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First off today, Andrew Albanese at Publishers Weekly reports that textbook publisher Pearson Education has filed a massive copyright infringement lawsuit against the study aid website Chegg alleging that Chegg illegally appropriates Pearson’s textbook questions.
The specific issue is Chegg Study, a subscription service that Chegg provides that provides questions and answers from the back of textbooks. According to the lawsuit, Chegg hires freelancers to prepare the answers and published them on the service. They claim that it’s a violation of the copyright not only of those textbooks, but of any answer keys that the companies does or will provide.
As such, Pearson has identified some 150 textbooks that they believe were infringed, noting that it is “just a fraction” of the 9,000 books Chegg claims to offer, many of which are by Pearson. As such, Pearson is seeking, damages, a permanent injunction and for the allegedly infringing content to be destroyed.
Next up today, Andy Maxwell at Torrentfreak writes that Voltage Holdings, a company best known for strongly litigating against piracy of films it holds the rights to, has begun sending out threatening letters to suspected UK pirates, seeking settlement fees for alleged illegal downloads.
The move comes after Voltage Holdings secured a court order against UK ISP Virigin Media demanding that they hand over contact information for suspected pirates. Now, just a few months later, at least some of those names are receiving letters demanding a settlement payment for the alleged illegal download.
It is unknown how many of the letters were sent or what the specific demands are. However, previous attempts to send such letters have not gone well in the UK, especially since it is difficult to prove that it was the subscriber, and not someone using their connection, that was the actual infringer.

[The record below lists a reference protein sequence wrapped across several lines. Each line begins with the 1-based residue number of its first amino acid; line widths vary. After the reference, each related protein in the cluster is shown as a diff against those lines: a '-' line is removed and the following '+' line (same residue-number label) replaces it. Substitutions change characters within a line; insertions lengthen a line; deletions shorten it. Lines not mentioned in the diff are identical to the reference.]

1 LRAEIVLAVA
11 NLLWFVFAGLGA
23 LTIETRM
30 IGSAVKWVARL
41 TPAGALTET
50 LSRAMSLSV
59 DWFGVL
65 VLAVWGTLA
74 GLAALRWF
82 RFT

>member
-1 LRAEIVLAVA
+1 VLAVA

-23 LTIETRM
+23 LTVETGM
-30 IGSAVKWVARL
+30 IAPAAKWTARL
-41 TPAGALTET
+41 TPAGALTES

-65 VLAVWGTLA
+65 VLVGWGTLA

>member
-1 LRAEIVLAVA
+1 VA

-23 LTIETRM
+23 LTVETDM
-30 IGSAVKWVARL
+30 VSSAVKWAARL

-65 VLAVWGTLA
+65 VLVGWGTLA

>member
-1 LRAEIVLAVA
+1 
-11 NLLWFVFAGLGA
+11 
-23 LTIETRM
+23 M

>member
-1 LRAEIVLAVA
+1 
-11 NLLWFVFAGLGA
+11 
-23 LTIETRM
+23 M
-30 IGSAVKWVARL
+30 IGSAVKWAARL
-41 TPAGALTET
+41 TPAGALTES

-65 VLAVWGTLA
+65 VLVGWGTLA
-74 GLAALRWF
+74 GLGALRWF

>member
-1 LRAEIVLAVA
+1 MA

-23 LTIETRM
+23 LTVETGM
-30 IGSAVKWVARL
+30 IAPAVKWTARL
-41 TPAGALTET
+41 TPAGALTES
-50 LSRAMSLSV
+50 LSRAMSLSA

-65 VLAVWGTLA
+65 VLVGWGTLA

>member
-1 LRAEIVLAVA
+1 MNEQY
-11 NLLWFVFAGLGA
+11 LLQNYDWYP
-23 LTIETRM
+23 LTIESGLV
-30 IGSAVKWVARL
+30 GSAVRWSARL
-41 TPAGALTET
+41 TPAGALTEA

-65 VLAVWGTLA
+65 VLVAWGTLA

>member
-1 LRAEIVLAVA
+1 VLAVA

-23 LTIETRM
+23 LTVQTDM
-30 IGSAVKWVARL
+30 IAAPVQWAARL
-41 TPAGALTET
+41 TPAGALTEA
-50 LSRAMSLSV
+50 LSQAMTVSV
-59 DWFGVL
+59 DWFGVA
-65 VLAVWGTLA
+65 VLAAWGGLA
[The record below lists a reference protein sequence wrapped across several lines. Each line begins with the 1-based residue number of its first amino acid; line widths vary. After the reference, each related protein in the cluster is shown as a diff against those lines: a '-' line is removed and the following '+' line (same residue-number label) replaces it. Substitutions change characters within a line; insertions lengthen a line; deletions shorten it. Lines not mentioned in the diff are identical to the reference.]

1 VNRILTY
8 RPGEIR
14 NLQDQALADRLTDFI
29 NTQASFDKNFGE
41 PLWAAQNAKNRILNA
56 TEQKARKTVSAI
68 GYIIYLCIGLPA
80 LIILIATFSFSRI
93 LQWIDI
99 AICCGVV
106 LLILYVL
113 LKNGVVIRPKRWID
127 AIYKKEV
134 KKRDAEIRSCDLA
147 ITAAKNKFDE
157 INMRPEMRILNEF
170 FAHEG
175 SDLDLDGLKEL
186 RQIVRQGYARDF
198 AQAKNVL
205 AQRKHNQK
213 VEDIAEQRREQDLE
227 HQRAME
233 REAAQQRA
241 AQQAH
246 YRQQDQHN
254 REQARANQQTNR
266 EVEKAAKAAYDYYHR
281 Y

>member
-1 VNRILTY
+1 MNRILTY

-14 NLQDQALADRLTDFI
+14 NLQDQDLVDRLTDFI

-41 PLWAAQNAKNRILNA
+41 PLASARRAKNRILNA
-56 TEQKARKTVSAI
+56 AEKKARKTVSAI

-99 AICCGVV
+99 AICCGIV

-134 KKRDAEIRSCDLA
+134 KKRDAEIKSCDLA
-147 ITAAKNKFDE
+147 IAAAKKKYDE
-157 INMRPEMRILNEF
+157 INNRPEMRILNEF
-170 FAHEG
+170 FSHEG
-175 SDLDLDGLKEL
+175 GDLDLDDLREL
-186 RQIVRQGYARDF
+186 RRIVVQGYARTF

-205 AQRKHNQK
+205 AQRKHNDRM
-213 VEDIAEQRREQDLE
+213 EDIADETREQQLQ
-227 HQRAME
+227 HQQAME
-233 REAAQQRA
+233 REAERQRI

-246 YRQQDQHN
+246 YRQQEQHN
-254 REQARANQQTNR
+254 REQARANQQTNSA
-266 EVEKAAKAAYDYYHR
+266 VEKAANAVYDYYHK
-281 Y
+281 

Finally today, Eriq Gardner at The Hollywood Reporter Esquire reports that the iconic poster for the film Pulp Fiction has become the center for a copyright infringement lawsuit as a photographer is claiming to have taken the photo of Uma Thurman that adores it and that Miramax failed to properly clear the rights before using it broadly.
The case involves photographer Firooz Zahedi, who claims to have taken the photo in April 1994. Now, he’s claiming ownership of the image and saying that it’s been used widely without a proper license. He claims to have been paid $10,000 for the image, an amount that he says is well below his normal rate, and that the studio has gone on to use the work in a variety of media since.
Though Disney and Miramax are arguing that Zahedi waited too long to bring his claims, their effort is being harmed by the fact that the companies can’t locate key paperwork related to the image. However, the defendants have filed a motion for summary judgment, hoping to bring the case to a close.